The graveyard is still in use for burials, and what a peaceful spot this must be in which to see out eternity! It is pleasant enough to rest here if for only a moment, especially on a sunny day, among the scattering of 18th and 19th century memorials, and the large Robins monument set into the outside of the south chancel wall. The birds don't seem to mind, although as with many remote spots it is not always easy to be alone here on a Sunday afternoon in summer. At this point it is worth saying that the church is usually open at weekends from Easter to September, but if you are making a special trip it is really worth checking the CCT website to make sure there are no planned closures, and coming from the Needham Market direction, because a nearby keyholder is listed on a sign at that end of the track. At the very least, he will be able to tell you if the church is already open, and give you the key if it is not.

And you will really want to see inside, for Badley church has one of the most haunting and evocative interiors of any of the near-3000 churches I have ever visited. It is essentially an untouched 18th century interior, with barely a sign of Victorian enthusiasm. The benches and box pews are bleached white by centuries of Suffolk air and sunlight, and flooded with sunshine by the remarkably large five-light west window. The tiled floor spreads, punctuated by ledgerstones and brass inscriptions, and the whole piece is heartachingly rustic.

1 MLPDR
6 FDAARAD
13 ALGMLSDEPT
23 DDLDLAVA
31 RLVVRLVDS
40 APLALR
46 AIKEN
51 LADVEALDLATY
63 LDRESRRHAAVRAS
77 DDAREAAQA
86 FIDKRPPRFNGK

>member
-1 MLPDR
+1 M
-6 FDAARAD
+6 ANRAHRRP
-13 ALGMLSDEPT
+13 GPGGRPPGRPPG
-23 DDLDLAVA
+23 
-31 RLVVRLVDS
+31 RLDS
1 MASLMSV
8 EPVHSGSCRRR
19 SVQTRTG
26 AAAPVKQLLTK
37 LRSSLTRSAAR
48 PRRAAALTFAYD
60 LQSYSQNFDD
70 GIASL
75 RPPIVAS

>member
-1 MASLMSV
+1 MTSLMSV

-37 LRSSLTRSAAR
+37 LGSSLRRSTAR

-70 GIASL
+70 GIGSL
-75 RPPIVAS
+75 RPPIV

looking east 'seduces the senses, and sticks like a burr in the memory'
this do in remembrance nor his ox, nor his ass Badley
pews pulpit and reading desk pulpit and reading desk bench end

There are brass inscriptions and memorials to the Poley and Scrivener families. Perhaps the only jarring note is the unexciting 19th century glass in the east window, but at this distance in time even this has a poignancy of its own. It depicts three Resurrection scenes, not an inappropriate theme here, with Thomas placing his hand in the wound of Christ and Mary Magdalene meeting Christ in the garden flanking Christ breaking bread at the supper at Emmaus.

The church fell out of use in the 1980s, and is now in the care of the Churches Conservation Trust. But it hasn't always been loved. The iconoclast William Dowsing came this way on the morning of Monday, February 5th 1644. Dowsing had a house nearby at Baylham. It was the last full day of his first tour of Suffolk, and he was probably in a bad mood - certainly, he seems to have been only just realising the enormity of his task, and this was the week he appointed the brutish and scheming Thomas Denny as his deputy. Dowsing found an ally here at Badley in William Dove, the principal landowner and churchwarden. Dowsing himself had about half of the stained glass broken down, but he trusted Dove to get rid of the rest. He also charged him with the task of lowering of the chancel steps which had been raised by order of Archbishop Laud a decade or so before. No old glass survives, and the chancel steps were never to be made high again.